Her godfather introduced Joyita to a former additional district judge Subrata Poley, who, impressed by her zeal and enthusiasm to fight against gender bias, recommended Joyita’s name for a judge in the Lok Adalat (civil court).
Finally, Joyita Mahi Mondal was appointed as India’s first transgender judge in Islampur Lok Adalat on July 8 this year
A Lok Adalat comprises of a senior judge, an advocate, and a social worker. Joyita, as a social worker, has assumed the position of a judge. And now enters the premises in a white ambassador- a vehicle categorized for government officials.
Has Joyita Been Subjected To Discrimination At The Adalat?
Joyita’s appointment as India’s first transgender judge was welcomed by friends and supporters from the transgender community who had flooded her Facebook account with congratulatory messages.
Sometimes I can feel negative vibes from those whose cases I adjudicate — strange gaze, or body language. However, I must add that none of them has insulted me. At times, a few are just surprised to see a transgender on the chair of judge.” – Joyita Mondal, as told to Hindustan Times
However, according to her, the environment in the Adalat is very professional and she has never faced any discrimination. She also added that the fellow judges in the court have also been extremely cooperative and treat her with dignity.
However, India’s first transgender judge is yet to gain acceptance from her family and parents.
The Long Battle Ahead
After the Supreme Court’s landmark judgment in 2014 recognizing the third gender under the law that is neither male nor female, attention was brought where it was due – on one of India’s most marginalized groups, transgenders. The ruling redefined their rights and the state’s responsibility to ensure their development and growth.
Things have certainly looked up thereafter for members of the Indian transgender community- whether it was about finding employment in public offices or seeking admissions in National Universities.
However, the battle has not been won completely.
There is limited data on the total estimated population of the transgender community in India, but anecdotal evidence amounts it between a half a million to two million people.
While members of the transgender community have legally gained recognition, the decision is yet to seep down to the root level as they continue to face criticism and alienation from the larger society.
The Transgender Persons (Protection of Rights) Bill, 2016 aims to ensure greater involvement of the trans people in the medical sector and welfare schemes and programmes, thus allowing for a more inclusive society. The Bill is currently pending approval.
In the words of India’s first transgender judge, ““More time is required for the society to change and we have to give it time.”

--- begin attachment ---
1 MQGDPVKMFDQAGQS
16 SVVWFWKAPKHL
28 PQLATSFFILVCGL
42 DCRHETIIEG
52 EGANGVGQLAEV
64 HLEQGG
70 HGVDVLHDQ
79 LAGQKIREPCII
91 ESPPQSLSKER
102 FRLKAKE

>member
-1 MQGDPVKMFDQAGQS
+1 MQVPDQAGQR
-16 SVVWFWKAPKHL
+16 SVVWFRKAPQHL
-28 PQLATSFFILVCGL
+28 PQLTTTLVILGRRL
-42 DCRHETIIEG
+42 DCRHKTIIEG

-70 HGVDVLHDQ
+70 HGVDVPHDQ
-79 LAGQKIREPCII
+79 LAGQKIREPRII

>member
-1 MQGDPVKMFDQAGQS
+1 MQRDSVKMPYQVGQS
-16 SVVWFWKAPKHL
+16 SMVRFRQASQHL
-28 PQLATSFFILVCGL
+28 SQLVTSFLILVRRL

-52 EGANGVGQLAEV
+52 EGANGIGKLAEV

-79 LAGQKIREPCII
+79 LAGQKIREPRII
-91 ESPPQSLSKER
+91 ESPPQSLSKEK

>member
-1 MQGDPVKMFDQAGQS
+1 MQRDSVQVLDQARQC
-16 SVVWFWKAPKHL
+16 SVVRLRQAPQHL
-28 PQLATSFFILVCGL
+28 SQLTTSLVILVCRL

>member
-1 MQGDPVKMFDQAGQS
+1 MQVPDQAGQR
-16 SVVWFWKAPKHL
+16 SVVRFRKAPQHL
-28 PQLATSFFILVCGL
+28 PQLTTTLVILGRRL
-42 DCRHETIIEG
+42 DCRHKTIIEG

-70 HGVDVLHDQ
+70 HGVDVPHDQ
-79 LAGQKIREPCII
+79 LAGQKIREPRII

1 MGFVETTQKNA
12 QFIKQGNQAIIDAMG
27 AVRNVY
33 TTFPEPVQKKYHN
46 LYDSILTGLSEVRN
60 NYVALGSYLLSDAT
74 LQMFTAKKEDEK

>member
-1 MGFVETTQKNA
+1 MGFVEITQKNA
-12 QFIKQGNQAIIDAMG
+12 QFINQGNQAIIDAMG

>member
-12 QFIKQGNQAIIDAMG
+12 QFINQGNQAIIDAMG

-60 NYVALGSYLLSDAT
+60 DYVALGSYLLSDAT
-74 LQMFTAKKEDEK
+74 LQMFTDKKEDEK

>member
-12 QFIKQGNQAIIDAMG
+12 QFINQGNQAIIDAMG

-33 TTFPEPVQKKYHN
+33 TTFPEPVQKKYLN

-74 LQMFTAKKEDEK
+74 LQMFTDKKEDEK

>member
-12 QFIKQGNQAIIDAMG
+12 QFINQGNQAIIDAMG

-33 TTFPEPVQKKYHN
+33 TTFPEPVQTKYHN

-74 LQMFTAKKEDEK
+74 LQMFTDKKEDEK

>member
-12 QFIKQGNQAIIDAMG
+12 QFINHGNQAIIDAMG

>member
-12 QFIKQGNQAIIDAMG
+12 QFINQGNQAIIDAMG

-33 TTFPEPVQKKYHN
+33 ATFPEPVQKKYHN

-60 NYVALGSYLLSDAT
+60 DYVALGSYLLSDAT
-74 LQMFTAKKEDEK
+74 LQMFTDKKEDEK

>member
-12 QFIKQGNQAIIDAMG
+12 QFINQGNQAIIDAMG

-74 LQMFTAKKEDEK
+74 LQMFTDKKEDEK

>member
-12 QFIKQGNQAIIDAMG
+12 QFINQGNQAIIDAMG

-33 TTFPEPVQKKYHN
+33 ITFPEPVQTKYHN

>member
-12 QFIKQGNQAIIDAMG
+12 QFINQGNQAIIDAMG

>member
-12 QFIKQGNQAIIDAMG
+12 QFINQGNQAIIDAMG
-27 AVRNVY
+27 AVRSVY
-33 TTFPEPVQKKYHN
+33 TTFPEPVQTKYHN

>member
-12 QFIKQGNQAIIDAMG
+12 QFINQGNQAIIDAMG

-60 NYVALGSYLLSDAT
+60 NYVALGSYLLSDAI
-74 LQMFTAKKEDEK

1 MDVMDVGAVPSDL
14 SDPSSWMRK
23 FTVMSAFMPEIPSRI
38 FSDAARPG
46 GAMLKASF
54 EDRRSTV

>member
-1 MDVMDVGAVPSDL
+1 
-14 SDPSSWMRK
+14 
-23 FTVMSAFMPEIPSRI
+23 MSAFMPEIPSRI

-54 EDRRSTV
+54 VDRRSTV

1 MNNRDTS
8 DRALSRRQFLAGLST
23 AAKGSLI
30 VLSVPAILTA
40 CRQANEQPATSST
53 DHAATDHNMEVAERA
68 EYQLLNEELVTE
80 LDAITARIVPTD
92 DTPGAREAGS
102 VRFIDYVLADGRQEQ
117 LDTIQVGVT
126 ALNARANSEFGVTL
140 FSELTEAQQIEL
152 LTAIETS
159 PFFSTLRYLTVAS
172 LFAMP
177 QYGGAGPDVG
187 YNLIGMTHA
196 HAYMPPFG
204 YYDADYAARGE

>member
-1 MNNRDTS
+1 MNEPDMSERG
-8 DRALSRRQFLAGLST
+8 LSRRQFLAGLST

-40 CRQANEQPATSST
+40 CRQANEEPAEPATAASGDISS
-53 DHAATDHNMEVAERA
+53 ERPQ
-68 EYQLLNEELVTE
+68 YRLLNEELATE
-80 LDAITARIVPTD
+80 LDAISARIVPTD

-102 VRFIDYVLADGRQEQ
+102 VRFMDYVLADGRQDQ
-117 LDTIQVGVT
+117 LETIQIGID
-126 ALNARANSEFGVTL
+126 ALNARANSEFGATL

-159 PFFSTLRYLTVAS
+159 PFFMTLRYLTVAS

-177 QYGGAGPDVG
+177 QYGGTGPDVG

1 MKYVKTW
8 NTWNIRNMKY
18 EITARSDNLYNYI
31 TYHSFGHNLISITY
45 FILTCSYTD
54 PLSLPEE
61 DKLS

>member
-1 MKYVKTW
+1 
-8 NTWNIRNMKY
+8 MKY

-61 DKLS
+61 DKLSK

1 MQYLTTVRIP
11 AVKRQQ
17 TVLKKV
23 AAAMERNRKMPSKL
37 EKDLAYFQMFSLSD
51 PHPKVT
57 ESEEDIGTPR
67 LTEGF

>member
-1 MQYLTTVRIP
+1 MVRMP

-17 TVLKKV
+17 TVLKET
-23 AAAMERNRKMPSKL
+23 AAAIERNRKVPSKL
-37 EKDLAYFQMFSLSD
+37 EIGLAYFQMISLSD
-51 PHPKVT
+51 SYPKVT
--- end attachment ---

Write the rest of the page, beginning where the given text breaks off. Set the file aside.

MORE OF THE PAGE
New Delhi, September 25, 2017: Stories centered around hijras, kinners, or Eunuchs are always a matter of curiosity, since we hardly know anything about them except the superficial perception we have or had when we see them. We come across a number of myths, anecdotes about the third gender of India, but you’ll be startled to know certain facts about them that you were never aware of!
Let’s take a look at 10 astonishing facts about hijras, or the third gender of India:
Their origin dates back to the ancient times: Kinners or Hijaras, as they are called, have existed since long. They have been mentioned in the Hindu epic Mahabharata and in Islam where they served in the harems of the Mughals.
2. What did they do for living, in older times: Initially, they earned their bread by serving women of wealthy families. They would do their chores and even shopping for them. They also served as the guards of these women.
3. Ever wondered how a new Eunuch is created?: The name given to the ceremony when a new Eunuch is born, is Nirvana. The ceremony includes the process of emasculation, in which the penis and testicles of the physiological male is removed. The process, as they say, turns the impotent male, into a potent Eunuch.
4. Their cremation is a very private affair: Their cremation is done in the regular way, however, involves very few close people. They are believed to carry out the rituals at night.
5. They can foretell future: Eunuch gurus are believed to have been blessed with the quality of clairvoyance. They can perceive events in the future. It is also believed that they are even able to foresee their death.
6. They pray for forgiveness when they happen to foresee their death: They consider their birth as a Eunuch, the result of their sins, that’s why they pray for forgiveness so they are not born as a Eunuch in their next birth.
7. Dying Eunuch is considered ‘God-like‘: Other kinners on hearing the news of an Eunuch being on deathbed, come from different places, seeking the blessings of the dying Eunuch.
8. Hijras worship the Ardhanarishvara form of Lord shiva: The famous Ardhanarishvara form of Shiva, in which half of the God is a woman indicates Shiva as united with his female creative power, shakti. Hijras worship lord Shiva, since they can closely identify themselves with the god.
9. The annual festival of hijras at Koovagam: Koovagam is a small village located 200 miles south of Madras. It is here that the annual festival of Eunuch takes place. On the occasion of Chitrai Purnima, Kinners experience the ceremony of marriage which is then, followed by widowhood.